LexisNexis: Digital Claims Processes Frustrate Consumers; UBI Adoption Remains Low


LexisNexis 2022 U.S. Auto Insurance Trends Report Shows Customers Growing Comfortable With Digital Self-Service Claims Processing, But Are Frustrated With Unresponsive Systems to their expectations.

The report notes that, according to its 2021 Future of Claims study, consumer preference for self-service claims has increased among Millennials, Gen Xers and Baby Boomers over the past two years, in some cases up to 16 percentage points.

For example, the 2021 study found that 50% of millennials are comfortable submitting photos and documents online and 47% are comfortable submitting estimates.

Comfort levels with digital processes are lowest among baby boomers, with only 36% preferring digital First Notice of Loss (FNOL) submission and 40% preferring photo and document submission.

At least 50% of each group prefers being able to verify the approval and payment of their applications online, the only activity that achieves this level of comfort.

LexisNexis suggests that consumers are becoming more comfortable with digital self-service options and this could impact insurance interactions. At the same time, these other self-service options can create expectations that insurers don’t meet.

“Your customers are becoming familiar with digital self-service in many aspects of their lives – including banking, consumer packaged goods and education,” the report says. “Many of these industries provide intuitive and seamless experiences. So, they’ve set the bar for how customers will evaluate [carriers] in the provision of similar services.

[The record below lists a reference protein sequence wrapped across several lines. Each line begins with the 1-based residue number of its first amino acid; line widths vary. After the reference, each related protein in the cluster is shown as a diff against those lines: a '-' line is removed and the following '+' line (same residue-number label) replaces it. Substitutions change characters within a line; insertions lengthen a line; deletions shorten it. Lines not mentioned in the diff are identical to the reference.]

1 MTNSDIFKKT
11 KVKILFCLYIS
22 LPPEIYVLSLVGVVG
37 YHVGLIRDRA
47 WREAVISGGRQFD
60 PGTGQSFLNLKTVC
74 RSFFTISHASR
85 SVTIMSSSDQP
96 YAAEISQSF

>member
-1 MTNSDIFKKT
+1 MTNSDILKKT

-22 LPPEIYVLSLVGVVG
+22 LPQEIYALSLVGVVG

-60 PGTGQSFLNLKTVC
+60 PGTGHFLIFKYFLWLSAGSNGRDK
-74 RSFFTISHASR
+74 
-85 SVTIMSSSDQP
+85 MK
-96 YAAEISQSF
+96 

In fact, according to LexisNexis, the number of touchpoints between customer and insurance carrier hasn’t decreased since a similar study in 2019. Today, 29% of consumers speak with three or more people to settle their claims, compared to 20% two years ago.

The report states that these “multiple points of contact continue to be a cause of frustration for requesters”. He calls this gap between customer expectations and the actual experience a “disconnect.”

In other words, the industry has made no measurable progress toward “contactless” claims, in which telematics technology or the customer reports the damage, and artificial intelligence assesses and pays the claim, without human intervention. .

The LexisNexis report echoes the JD Power 2021 US Insurance Digital Experience study, released in May 2021, which found that digital offerings were not keeping pace with consumer expectations.

“Overall customer satisfaction with P&C customer service experience improves to 860 (on a 1000 point scale) from 858 in 2020 and overall satisfaction with customer service experience purchase declines to 788 from 800 a year ago as record numbers of insurance customers went digital at the height of the pandemic. Beneath these numbers, many individual insurers have seen choppy year-over-year fluctuations in their overall satisfaction scores,” JD Power said.

“Being ‘good enough’ is not enough in a world where consumers manage much of their lives through digital interfaces and challenge conventional notions of customer engagement,” said Michael Ellison, president of Corporate Insight, a partner of JD Power. “While most insurers allow basic functions to be performed online or via mobile, very few offer a much improved and highly personalized overall experience via digital, even as innovative companies show that it is possible to do so. now.”

Mixed findings on telematics